Last week, a U.S. pension fund -- the DeKalb County Employees Retirement System -- sued Mexican budget airline Volaris (NYSE:VLRS). The fund lost money after buying stock in the Volaris IPO, and it blamed this on errors in financial statements from Volaris' IPO documents and management's failure to disclose key business headwinds.
In a few years, this lawsuit will probably be seen as another example of the shortsightedness that is all too common on Wall Street. First, the "problems" the lawsuit points to are already receding. Second, while it's true Volaris stock has declined since the IPO, it's not likely to stay down for long.
Volaris completed its IPO in September 2013 at an offering price of $12. The stock quickly surged to around $15, but then it lost more than half its value in the span of just a few months, as profitability deteriorated.
The pension fund's lawsuit largely rests on the claim that Volaris' management failed to notify potential investors about negative developments that reduced the company's earnings potential. The first of these was the move to a new reservation system, and the second was an increase in competition in two key markets: Guadalajara and Tijuana.
Within 24 hours of this lawsuit being filed, a host of law firms piled on with their own investigations and began rounding up Volaris investors for potential class action lawsuits.
Debunking the claims
Ironically, investors began lining up to sue Volaris just a day or two before it reported blowout results for Q4 2014. The company's operating margin soared 17 percentage points year over year last quarter: from -6.2% to 10.8%. This strong performance can be attributed in large part to the reversal of the two "negative developments" cited in the lawsuit.
First, it's true that the move to a new reservation system in the fall of 2013 caused some disruption, particularly related to ancillary revenue. However, it's quite typical for airlines to hit some turbulence upon switching to a new reservation system. The key is getting past those initial headwinds with no lasting damage.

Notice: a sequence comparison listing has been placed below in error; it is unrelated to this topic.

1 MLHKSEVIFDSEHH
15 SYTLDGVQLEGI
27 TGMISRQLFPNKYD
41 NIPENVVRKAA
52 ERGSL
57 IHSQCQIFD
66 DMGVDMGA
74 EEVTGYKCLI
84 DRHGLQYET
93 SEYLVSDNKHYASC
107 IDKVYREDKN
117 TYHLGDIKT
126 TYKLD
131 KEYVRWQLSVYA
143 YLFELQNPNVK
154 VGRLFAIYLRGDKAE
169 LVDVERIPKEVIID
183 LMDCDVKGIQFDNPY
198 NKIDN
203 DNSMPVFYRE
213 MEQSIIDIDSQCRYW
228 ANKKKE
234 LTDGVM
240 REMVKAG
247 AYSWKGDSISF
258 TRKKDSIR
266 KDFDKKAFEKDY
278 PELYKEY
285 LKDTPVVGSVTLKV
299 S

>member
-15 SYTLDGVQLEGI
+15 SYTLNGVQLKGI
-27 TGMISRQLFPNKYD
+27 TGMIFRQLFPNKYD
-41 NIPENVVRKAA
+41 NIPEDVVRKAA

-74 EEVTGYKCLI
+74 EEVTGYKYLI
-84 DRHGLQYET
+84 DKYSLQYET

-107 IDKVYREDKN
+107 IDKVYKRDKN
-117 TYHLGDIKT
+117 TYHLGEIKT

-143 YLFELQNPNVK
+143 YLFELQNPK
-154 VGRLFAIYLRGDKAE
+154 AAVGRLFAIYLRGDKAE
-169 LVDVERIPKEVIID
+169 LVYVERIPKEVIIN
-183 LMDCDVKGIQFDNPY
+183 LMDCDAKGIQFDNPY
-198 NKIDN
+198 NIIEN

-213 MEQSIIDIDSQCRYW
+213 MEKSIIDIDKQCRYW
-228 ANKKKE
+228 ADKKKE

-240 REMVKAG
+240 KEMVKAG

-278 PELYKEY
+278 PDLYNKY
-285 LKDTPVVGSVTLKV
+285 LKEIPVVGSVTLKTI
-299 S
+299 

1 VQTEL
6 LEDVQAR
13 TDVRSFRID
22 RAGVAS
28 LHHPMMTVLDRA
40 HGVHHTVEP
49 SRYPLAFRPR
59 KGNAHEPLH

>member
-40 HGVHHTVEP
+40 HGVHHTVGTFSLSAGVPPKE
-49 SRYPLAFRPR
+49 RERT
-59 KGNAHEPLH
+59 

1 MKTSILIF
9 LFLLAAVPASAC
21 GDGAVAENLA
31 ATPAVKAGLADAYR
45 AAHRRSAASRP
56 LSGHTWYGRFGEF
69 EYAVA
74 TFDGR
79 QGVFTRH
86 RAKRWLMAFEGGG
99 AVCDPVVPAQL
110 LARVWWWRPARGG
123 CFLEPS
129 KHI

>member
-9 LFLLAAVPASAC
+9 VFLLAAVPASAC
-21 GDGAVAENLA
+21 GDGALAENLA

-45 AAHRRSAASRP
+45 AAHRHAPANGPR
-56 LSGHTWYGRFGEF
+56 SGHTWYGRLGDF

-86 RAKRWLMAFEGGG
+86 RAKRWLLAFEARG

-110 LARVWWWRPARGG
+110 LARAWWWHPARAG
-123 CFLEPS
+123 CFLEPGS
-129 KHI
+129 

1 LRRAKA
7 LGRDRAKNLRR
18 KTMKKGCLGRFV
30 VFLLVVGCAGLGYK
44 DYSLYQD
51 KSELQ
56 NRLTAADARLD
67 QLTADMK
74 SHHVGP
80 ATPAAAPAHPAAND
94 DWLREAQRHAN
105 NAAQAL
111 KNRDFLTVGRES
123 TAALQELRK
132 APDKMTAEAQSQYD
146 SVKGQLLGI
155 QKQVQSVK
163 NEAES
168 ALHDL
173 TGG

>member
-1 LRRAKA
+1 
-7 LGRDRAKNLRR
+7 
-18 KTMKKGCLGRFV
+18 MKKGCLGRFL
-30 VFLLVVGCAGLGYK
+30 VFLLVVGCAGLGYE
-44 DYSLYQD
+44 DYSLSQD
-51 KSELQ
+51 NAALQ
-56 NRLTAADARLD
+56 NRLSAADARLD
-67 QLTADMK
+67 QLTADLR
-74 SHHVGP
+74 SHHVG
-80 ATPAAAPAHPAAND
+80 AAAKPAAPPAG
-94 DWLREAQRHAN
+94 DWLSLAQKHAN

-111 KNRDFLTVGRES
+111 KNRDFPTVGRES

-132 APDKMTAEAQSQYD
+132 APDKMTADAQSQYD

It's becoming increasingly clear that Volaris succeeded in this respect. In Q3, non-ticket revenue per passenger rose 44% year over year. That growth rate accelerated to 61% in Q4. Excluding cargo, non-ticket revenue per passenger soared 86% last quarter.
Volaris CEO Enrique Beltranena attributed the strong growth in non-ticket revenue to -- surprise! -- the new reservation system. Now that Volaris has gotten past the initial teething problems, the new platform will contribute to Volaris' long-term unit revenue growth.
Second, the increased competition in Guadalajara and Tijuana referenced in the lawsuit is likely to be an equally temporary problem. On Volaris' recent earnings call, management noted that domestic capacity is declining in both Guadalajara and Tijuana as Volaris and other carriers adjust to the oversupply.
More broadly, Volaris is adjusting its route network. In 2015, Volaris plans to grow just 2%-4% in the domestic market, but 33%-36% in the international market, as it takes advantage of stronger demand in the U.S. (and the strong dollar). This will diversify Volaris' revenue base, as it deployed 74% of its capacity in the domestic market last year.
The big picture
So, what can we learn from this lawsuit? The main lesson is that short-term stock price swings don't say much about a company's long-run potential for earnings growth and stock price appreciation.
The pension fund may be technically right that it lost money because of the negative impact on profitability of the reservation system switch and overcapacity in Guadalajara and Tijuana.
But a year and a half is not enough time to evaluate the performance of a stock or the underlying business, especially in the volatile airline industry. The headwinds Volaris faced in the year after the IPO were short term in nature. By contrast, its main competitive advantage -- an extremely low-cost structure -- is not going away.
If Volaris keeps putting up results like its most recent quarterly report, the stock will probably be well above the IPO price in another year and a half, with plenty of room to run. If the DeKalb County Employees Retirement System really lost money in Volaris stock, its managers mainly have themselves to blame: They gave up on Volaris too soon.
Adam Levine-Weinberg owns shares of Volaris and is long June 2015 $7.5 calls on Volaris. The Motley Fool has no position in any of the stocks mentioned. Try any of our Foolish newsletter services free for 30 days. We Fools may not all hold the same opinions, but we all believe that considering a diverse range of insights makes us better investors. The Motley Fool has a disclosure policy.